I love paper crafts, especially paper flowers! With the help of the Silhouette Cameo and some talented designers, I created this beautiful paper poinsettia centerpiece. This tutorial will show you how to make your own.

This is a creative piece, so yours will probably look different than mine in the end. Feel free to substitute supplies and techniques to match the materials you have available and what you feel comfortable working with. You’ll see that some of my supplies and techniques differ from the designers who created the files. I hope you enjoy this project!

Supply List

  • Silhouette Cameo® or Portrait®
  • Silhouette Studio® – Basic Edition or higher
  • 1mm blade or AutoBlade
  • Cutting mat
  • Long planter box – mine is 12 in. x 4.72 in. x 3.5 in.
  • Centerpiece base – dry floral foam brick or rice and chicken wire
  • 65 lb. cardstock in red and various shades of green
  • Colors and applicators – stamping ink, Pan Pastels, etc.
  • Gold acrylic paint
  • Paintbrush
  • 6 mm balls – foam, spun cotton, beads, clay, etc.
  • Floral berry sprigs
  • Floral moss
  • 24-gauge green paper-covered wire
  • Thick stem wire or wooden skewer
  • Bind wire (optional)
  • Green floral tape
  • Hot glue gun
  • Tacky white glue
  • Scissors
  • Wire cutters
  • Scraper
  • Design ID #334219 by Maison Gregoria
  • Design ID #339506 by Maison Gregoria
  • Design ID #352931 by Amanda McGee

Step One: Cut

The cutting part of this project is easy with the right cut settings; it just takes some time to cut all the leaves and petals. I cut everything at 100% size, with the exception of the eucalyptus leaves in Design ID #352931. Because I was not creating a wreath, I wanted to make the leaves a little bigger.

Begin by opening the eucalyptus wreath file. I only used the rounded and narrow eucalyptus shapes from this design, so you can drag away the darkest green and lightest green bunches and delete them. Select the remaining leaves and open the Transform Panel.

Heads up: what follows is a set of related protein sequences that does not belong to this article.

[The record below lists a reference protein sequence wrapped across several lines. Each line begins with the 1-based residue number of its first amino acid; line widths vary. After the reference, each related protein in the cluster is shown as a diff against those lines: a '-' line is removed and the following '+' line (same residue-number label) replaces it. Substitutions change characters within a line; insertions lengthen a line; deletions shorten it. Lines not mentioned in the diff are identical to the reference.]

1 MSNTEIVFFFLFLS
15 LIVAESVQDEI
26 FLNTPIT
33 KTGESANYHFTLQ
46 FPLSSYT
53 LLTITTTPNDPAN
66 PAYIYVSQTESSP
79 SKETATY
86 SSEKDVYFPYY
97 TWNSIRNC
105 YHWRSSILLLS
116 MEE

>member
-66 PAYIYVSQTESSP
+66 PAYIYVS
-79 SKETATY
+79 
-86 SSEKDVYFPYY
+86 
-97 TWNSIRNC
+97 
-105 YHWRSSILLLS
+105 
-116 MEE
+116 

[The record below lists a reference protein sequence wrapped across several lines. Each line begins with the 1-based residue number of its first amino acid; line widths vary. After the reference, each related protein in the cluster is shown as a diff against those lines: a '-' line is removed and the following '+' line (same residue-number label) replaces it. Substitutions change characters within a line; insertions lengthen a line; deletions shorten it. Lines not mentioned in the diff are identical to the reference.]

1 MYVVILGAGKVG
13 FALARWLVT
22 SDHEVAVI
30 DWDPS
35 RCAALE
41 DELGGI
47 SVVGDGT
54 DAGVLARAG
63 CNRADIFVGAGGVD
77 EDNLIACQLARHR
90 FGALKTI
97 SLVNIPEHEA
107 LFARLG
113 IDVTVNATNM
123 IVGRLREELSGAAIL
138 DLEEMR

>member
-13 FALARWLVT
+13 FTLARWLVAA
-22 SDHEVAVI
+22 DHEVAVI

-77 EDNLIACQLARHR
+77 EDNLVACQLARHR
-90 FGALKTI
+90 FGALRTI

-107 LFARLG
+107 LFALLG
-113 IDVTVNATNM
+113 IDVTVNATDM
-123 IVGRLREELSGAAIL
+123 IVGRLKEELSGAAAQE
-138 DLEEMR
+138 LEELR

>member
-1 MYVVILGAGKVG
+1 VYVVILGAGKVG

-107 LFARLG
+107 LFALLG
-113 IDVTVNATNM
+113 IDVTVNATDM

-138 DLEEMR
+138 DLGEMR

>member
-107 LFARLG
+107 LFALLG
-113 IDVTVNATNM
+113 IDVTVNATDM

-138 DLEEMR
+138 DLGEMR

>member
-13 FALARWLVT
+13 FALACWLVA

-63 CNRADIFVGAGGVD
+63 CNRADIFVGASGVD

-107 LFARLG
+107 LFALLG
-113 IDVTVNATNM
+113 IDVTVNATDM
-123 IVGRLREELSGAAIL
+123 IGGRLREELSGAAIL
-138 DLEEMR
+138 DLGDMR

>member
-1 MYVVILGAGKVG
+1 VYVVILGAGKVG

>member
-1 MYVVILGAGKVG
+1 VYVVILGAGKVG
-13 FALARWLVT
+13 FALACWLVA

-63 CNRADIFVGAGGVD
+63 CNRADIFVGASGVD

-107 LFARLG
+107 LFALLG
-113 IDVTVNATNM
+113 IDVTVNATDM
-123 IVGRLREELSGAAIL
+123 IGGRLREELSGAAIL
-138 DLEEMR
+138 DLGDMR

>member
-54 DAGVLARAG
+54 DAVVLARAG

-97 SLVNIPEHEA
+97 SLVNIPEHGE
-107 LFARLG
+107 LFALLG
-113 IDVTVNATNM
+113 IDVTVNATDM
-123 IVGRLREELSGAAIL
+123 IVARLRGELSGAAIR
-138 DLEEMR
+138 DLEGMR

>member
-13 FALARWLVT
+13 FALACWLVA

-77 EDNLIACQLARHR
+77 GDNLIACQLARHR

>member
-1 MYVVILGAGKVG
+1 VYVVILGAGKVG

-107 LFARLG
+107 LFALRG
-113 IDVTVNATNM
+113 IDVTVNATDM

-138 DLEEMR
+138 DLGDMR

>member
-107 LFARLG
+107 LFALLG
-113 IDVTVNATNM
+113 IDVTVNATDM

Go to the second tab for Scale, manually input the Scale at 130%, and click Apply.

Ungroup and rearrange the leaves to fit your paper size. I worked with letter-size paper, and I was able to nest almost every leaf onto four pages. I had some leftover leaves at the end of the project, so don’t worry if you can’t cut every leaf in the design.

Because I did not alter the scale for the other designs, all I needed to do was arrange the elements I needed to fit my paper. I used 65 lb. cardstock in red and various shades of green for all the poinsettia leaves, ferns, and eucalyptus leaves. With a new blade, I had success with a Material setting of “Patterned Paper, Medium (65 lb)”, which is as follows:

  • Blade Depth = 3
  • Force = 30
  • Passes = 1
  • Speed = 5

Always check your cut settings with a test cut. As your blade dulls over time, you’ll need to increase in small increments the force, blade depth, passes, and/or turning on overcut. You will have best results cutting with a sharp blade and a mostly-new mat that’s plenty sticky and doesn’t have much debris from prior cuts. This is especially true for the more intricate elements of this project like the fern leaves.

Here is the full list of elements you’ll need to cut for the full poinsettia centerpiece:

  • Cut 2 letter-size sheets of round eucalyptus shapes from light yellow-green cardstock
  • Cut 2 letter-size sheets of narrow eucalyptus shapes from medium yellow-green cardstock
  • Cut 20 poinsettia leaves from dark green cardstock. This is the same green I used for the ferns, so you can fit some on the empty areas of the fern pages.